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Acclaim rubs off on chef

Eugene W. McCall Jr. added these beer-braised short ribs to the Ida Mae menu just a few months ago and they quickly became a favorite at this midtown eatery. Although the rub for the ribs is his invention, the sauce recipe is based on one his grandfather used with short ribs.

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Chef McCall & ribs with collard greens and corn beignet

McCall’s grandfather was a North Carolina farmer, and, every summer, McCall would travel south for a family reunion from his home in Hackensack, N.J. "The only change I made was to add pineapple juice," he says.

Don’t be scared off by the lengthy list of ingredients. Other than mixing and pouring, there’s not a lot of work to do. You just need patience, McCalls says, to slow-cook the ribs until the meat falls off the bone.

The chef grills the ribs initially, but you can sear the meat on the stovetop before it goes in the oven. "You just want to caramelize the rub and get a good sear," he explains.

About that rub: It’s a favorite of McCall’s. He keeps some on hand at home to use on fish, chicken and beef, as well as pork. "I use it on everything," he says. You may soon find yourself doing it, as well.

Beer-Braised Short Ribs

Serves 4
Ida Mae’s Kitchen and Lounge, 111 W. 38th St., (212) 704-0038

For the rub:

2 tablespoons salt
2 tablespoons smoked paprika
2 tablespoons Madras curry
1-1/2 tablespoons celery seed
1 tablespoon onion salt
1 tablespoon garlic powder
1 teaspoon celery salt
1-1/2 tablespoons chili powder
1/2 teaspoon cayenne pepper
2 tablespoons dark brown sugar
1 teaspoon dried thyme

For the ribs:

8 individual short ribs or 2 whole 4-bone short ribs, tough outer membrane removed
1 cup bottled (or homemade) balsamic vinaigrette

For the braising liquid:

12 ounces dark beer
1-1/2 cups water
1/2 medium onion, sliced
1 tablespoon garlic, chopped

For the bourbon-pineapple barbecue sauce:

1 tablespoon vegetable oil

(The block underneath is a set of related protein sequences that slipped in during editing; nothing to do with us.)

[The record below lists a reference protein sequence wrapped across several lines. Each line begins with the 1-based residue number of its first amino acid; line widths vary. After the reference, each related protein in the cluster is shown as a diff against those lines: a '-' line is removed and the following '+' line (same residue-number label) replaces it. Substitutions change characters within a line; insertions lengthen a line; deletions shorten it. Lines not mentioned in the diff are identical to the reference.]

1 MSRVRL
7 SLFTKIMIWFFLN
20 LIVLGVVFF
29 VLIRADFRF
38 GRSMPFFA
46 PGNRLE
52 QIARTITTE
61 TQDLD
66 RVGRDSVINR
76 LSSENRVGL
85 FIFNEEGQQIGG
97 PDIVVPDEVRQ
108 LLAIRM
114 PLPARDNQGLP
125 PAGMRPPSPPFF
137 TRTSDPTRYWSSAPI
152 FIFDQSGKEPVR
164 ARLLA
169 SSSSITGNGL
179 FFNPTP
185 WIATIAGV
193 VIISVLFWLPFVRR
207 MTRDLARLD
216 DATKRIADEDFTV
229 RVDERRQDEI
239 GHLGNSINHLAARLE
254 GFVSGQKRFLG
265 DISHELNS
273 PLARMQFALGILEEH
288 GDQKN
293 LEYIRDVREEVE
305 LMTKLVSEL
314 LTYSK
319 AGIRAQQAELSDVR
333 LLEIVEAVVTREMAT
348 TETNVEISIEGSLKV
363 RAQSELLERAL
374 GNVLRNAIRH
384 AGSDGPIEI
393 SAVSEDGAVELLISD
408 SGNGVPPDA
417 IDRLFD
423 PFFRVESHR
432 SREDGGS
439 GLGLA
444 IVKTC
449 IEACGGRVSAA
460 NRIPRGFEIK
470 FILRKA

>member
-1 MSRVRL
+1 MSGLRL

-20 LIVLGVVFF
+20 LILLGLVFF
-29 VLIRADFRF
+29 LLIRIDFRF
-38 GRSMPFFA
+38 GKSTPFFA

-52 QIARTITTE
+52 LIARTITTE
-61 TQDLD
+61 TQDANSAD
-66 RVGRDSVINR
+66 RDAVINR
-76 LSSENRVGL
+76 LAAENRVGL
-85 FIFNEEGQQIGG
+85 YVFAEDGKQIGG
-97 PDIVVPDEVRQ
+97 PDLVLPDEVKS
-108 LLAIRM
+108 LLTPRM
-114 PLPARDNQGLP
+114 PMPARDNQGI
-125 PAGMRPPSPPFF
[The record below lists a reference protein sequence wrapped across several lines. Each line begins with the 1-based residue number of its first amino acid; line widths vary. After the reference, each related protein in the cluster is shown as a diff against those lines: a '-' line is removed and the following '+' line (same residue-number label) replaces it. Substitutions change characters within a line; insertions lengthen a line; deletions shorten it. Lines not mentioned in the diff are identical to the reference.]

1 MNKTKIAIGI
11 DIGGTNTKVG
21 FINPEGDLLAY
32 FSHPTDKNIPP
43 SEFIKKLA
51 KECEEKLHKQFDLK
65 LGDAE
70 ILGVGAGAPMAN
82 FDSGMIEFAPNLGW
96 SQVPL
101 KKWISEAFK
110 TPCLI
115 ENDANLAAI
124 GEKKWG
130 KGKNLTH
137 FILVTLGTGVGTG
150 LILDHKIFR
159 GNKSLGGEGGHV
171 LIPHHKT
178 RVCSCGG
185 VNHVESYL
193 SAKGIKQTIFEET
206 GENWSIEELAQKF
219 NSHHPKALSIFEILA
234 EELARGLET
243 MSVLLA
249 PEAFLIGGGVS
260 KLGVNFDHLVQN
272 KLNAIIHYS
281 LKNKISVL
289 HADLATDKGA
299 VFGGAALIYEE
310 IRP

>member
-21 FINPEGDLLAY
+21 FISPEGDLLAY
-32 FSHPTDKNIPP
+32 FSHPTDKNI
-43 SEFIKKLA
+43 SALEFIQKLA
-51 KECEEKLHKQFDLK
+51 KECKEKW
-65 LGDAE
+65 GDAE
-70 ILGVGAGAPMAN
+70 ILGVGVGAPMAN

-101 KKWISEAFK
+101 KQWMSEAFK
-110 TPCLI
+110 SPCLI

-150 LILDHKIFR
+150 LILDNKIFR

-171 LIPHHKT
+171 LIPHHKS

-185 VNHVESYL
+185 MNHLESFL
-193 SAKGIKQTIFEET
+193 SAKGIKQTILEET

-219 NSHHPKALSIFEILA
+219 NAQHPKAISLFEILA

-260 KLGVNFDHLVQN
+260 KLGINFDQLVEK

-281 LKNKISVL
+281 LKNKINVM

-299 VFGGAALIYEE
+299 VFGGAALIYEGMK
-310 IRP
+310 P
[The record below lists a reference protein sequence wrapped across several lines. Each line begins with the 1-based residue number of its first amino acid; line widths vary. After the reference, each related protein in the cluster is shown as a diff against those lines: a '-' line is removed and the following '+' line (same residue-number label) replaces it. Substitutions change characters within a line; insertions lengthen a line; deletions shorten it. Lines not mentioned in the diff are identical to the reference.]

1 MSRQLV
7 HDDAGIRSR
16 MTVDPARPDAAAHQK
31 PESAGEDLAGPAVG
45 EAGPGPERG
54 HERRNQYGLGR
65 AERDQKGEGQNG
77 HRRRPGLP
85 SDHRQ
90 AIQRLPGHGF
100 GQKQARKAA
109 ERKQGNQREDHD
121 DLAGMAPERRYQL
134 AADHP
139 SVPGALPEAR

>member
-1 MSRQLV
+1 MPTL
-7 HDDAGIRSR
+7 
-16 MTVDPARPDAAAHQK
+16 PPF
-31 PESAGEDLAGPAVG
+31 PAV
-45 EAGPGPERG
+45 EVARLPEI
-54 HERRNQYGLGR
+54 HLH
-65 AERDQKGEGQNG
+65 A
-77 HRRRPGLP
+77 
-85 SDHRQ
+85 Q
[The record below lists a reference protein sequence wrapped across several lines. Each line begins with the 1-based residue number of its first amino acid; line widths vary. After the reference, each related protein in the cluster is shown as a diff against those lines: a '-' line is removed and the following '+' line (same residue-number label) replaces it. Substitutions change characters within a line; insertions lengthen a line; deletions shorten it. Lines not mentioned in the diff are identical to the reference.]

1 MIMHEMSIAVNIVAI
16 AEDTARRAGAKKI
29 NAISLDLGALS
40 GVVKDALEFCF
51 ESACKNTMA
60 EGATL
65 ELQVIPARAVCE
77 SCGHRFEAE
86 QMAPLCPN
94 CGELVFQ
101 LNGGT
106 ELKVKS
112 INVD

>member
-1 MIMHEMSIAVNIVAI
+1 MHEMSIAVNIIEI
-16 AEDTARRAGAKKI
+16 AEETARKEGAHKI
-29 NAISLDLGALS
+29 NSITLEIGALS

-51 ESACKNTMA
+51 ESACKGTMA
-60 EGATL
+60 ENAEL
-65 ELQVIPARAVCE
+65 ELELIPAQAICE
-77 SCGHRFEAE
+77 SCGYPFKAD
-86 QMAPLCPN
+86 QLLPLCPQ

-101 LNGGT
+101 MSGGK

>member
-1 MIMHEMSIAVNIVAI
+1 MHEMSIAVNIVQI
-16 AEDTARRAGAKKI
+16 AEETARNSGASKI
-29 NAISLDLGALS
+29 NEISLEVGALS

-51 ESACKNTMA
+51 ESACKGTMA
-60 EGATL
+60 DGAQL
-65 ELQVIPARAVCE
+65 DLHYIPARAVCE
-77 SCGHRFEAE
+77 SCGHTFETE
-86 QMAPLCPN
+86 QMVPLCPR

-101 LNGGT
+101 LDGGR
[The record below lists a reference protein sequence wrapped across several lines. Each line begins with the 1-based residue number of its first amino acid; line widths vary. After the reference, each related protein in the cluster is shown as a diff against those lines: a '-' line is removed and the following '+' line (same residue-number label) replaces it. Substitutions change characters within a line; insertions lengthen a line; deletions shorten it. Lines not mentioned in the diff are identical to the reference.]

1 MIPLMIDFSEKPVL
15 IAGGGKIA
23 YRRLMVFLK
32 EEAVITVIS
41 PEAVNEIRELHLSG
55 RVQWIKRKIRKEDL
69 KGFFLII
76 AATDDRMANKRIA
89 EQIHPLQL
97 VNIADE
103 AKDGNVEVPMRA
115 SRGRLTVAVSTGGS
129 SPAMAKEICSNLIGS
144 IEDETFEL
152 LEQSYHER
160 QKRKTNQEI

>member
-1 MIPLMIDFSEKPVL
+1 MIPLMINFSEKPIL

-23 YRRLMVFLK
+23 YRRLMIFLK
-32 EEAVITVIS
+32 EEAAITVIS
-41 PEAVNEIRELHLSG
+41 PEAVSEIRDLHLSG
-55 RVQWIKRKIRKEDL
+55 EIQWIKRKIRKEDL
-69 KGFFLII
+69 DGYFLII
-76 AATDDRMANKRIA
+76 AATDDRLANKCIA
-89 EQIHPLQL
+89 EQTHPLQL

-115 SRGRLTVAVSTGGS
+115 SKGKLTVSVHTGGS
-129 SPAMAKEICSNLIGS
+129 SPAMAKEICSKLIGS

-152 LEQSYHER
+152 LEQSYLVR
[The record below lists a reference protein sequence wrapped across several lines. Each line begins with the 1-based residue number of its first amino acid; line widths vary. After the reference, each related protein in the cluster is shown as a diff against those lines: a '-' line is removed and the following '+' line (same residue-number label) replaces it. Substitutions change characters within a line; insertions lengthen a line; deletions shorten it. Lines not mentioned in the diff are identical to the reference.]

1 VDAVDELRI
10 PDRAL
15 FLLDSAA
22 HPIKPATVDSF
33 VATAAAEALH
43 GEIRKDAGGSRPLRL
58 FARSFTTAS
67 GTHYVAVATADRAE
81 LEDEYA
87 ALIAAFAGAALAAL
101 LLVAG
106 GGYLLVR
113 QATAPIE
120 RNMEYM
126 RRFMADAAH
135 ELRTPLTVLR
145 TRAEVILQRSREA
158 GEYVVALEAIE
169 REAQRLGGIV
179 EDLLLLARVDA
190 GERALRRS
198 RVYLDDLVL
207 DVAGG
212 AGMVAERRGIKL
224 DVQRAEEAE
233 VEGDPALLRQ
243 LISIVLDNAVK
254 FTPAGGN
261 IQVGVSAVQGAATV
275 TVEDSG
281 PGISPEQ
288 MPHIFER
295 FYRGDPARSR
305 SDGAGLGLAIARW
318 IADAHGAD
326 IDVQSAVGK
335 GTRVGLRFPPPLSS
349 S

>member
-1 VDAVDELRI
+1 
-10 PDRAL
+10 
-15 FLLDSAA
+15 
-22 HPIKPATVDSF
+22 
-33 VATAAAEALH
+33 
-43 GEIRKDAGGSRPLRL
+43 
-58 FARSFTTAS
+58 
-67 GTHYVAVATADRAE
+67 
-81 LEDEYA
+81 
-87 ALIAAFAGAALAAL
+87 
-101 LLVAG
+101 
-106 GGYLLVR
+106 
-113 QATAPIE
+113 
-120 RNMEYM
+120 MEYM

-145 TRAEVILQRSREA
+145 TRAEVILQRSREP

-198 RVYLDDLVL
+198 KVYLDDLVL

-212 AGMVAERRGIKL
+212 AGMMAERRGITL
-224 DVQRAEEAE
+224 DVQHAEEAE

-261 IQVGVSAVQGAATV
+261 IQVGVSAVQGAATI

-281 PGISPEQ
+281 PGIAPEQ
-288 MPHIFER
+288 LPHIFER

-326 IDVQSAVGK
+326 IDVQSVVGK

1 small onion, diced
1-1/2 cups Champagne vinegar
2 cups ketchup
1/2 cup mild molasses
1/2 cup bourbon
1/4 cup pineapple juice
1-1/2 teaspoons salt
1/2 teaspoon white pepper
1 teaspoon fresh basil, chopped
1 teaspoon fresh thyme, chopped
1/2 teaspoon onion powder
1/2 teaspoon garlic salt

Make the rub: Place all ingredients for the rub in a bowl and mix well; set aside.

Heat the grill. While it is heating, rub the ribs with the balsamic vinaigrette, followed by the rub.

When the grill is very hot, sear the ribs to caramelize them and get a good char on the meat, about 3 minutes per side.

Remove ribs from the grill and place them in an aluminum roasting pan. Place the pan in a second roasting pan for added stability; set aside.

Heat oven to 275 degrees.

In a bowl, mix the braising ingredients and pour over the ribs. Cover the pan with heavy duty aluminum foil and cook the ribs at 275 degrees until very tender, about 2-1/2 hours.

While the meat is cooking, make the barbecue sauce: Heat oil in a saucepan until it begins to smoke. Saute onions until golden brown, about 6 minutes. Add the vinegar and cook at a boil to reduce by half, about 5 minutes. Remove pot from heat; add remaining sauce ingredients. Cook sauce over medium heat 10 minutes to blend flavors; reserve.

When ribs are meltingly tender, remove them from the oven and place them on a rimmed baking sheet. Raise oven temperature to 400 degrees. Pour reserved sauce over ribs and cook them at 400 degrees for 10 minutes; serve.

Isabel Forgang

New York Daily News - 29 July 2005
 
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